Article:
After almost 20 years, I recently experienced rafting again at Bakersfield.
I traveled there with a group of 20 people, and we enjoyed one of the unforgettable times of our lives.
Thrilling to say the least!
We chose an excellent time because the water level was exceptionally higher than normal — way above the last year’s level when California still was in the throes of a years’ long drought.
This was a Level 3 whitewater rafting, 2 hours and 3.5 miles long.
We entered some rough areas. Someone possibly could have fallen out.
I prefer calling them fun rapids.
There were some swimming spots where almost everyone jumped into the river and swam along the current.
It was easier going rafting for those who really wanted to enjoy and go through the complete experience without the fear of drowning.
Six of us were in each kayak, including the instructor.
The kayaks were inflatable, and we were equipped with all the safety gears we needed, such as a helmet and a life jacket.
The life jacket was mandatory. The helmet, however, was optional.
I took my helmet, and then I regretted it. However, you must have wet shoes. Sandals are not recommended at all. You likely will end up losing them.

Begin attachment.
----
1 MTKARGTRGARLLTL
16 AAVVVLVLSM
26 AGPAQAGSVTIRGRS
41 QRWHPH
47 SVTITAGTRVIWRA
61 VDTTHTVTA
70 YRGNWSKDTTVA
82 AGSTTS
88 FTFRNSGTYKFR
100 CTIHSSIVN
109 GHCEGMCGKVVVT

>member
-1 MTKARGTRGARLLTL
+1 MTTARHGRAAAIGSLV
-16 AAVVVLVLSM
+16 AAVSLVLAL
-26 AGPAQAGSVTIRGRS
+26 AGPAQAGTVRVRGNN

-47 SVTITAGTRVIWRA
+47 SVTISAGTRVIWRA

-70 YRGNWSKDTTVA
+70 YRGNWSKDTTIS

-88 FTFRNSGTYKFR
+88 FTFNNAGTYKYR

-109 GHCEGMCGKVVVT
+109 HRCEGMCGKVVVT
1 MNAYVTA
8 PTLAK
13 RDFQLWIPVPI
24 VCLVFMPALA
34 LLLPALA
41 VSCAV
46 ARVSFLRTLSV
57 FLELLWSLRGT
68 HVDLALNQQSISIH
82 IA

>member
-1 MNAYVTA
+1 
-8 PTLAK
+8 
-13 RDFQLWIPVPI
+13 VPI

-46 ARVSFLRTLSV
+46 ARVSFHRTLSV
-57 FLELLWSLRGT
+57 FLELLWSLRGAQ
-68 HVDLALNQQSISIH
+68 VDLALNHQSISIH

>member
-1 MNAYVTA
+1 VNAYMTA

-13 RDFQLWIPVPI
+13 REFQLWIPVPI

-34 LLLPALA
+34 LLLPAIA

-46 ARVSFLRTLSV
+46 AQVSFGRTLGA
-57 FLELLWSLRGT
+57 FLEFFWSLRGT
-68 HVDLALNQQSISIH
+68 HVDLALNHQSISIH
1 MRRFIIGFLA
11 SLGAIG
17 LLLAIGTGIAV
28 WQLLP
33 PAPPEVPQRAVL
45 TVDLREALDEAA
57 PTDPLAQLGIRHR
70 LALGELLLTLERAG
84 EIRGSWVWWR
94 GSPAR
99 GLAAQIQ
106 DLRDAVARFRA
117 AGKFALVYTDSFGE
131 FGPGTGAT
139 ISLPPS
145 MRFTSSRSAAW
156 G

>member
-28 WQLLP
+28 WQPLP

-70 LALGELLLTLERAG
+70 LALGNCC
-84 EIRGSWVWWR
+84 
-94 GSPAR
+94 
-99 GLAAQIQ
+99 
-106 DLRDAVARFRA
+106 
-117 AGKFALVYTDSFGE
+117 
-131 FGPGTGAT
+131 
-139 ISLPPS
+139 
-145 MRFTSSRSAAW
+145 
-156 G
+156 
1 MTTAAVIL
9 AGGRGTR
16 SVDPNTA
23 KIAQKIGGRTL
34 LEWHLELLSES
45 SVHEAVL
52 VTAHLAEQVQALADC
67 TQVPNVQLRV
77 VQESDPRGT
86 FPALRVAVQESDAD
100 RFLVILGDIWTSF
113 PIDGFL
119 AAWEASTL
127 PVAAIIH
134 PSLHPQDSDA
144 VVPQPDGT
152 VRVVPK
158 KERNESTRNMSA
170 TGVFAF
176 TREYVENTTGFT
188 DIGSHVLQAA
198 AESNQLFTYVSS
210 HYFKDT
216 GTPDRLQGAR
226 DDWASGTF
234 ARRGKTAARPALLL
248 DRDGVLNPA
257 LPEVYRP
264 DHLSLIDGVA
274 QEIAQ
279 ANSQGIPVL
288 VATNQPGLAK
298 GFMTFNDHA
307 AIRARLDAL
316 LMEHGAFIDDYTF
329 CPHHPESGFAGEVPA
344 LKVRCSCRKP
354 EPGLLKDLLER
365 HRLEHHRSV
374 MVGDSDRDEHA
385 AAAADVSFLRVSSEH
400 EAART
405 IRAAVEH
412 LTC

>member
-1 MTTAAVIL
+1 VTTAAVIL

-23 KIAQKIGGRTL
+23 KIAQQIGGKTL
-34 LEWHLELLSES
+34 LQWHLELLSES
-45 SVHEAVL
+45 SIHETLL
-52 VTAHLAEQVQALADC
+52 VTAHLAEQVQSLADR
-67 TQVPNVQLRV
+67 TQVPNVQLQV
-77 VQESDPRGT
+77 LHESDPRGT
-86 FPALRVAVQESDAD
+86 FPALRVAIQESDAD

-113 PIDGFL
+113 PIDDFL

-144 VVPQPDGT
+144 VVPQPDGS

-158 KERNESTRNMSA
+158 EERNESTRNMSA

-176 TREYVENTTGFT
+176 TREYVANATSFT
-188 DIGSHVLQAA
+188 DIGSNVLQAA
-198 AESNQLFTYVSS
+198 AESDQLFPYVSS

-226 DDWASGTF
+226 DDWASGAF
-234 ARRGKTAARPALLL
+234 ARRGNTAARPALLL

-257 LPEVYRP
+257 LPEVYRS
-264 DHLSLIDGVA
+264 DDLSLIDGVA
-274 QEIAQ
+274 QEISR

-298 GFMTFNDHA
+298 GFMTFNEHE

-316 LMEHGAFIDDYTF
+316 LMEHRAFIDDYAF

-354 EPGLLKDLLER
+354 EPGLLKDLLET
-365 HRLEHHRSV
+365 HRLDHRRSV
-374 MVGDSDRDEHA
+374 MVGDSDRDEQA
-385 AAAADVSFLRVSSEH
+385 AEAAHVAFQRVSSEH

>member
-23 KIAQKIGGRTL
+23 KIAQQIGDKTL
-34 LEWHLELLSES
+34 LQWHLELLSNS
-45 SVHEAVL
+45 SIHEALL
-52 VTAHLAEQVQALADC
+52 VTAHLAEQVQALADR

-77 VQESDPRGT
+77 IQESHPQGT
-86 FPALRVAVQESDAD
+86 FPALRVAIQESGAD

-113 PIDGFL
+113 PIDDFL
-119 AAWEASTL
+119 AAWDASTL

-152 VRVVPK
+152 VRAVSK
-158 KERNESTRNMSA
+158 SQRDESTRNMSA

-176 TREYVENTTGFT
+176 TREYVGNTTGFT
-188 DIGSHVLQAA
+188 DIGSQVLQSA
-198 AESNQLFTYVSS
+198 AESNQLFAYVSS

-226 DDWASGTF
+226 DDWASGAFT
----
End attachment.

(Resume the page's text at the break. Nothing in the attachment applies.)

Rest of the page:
Some worthwhile lessons we learned:
- Teamwork: Listen to your instructors first. Remember the kayak moves better when all 6 people paddle together.
- The Art of Balance: Try to balance the raft. Too much load and paddling on one side creates weakness on the other side and makes the kayak always push to the wrong way.
- Don’t Give In: Right before the rapids when you think you might fall in the river, lock your feet under the seats, push your body weight inward and paddle. Enjoy the rapids because they don’t last long. You will miss it when they pass.
- Face Your Fears: There’s no guarantee that you stay in your kayak safe and dry, but at least you have tried the rafting. Try to rehearse it in your head ahead of time — what if you fall? What should you do? Then do exactly that. Don’t panic. There are always obstacles part of any road ahead. Prepare for them.
- Go With the Flow: Don’t try to be in control all the time. Where the river is calmer, don’t paddle. Just look at t nature and listen to the river’s sound. Let the current take you ahead. Just have fun.
At the end, you will leave with a huge smile on your face as we did.
We certainly wished that we had booked a longer rafting trip.
Without a doubt we all wanted to plan to go back again very soon.
Ms. Broukhim may be contacted at: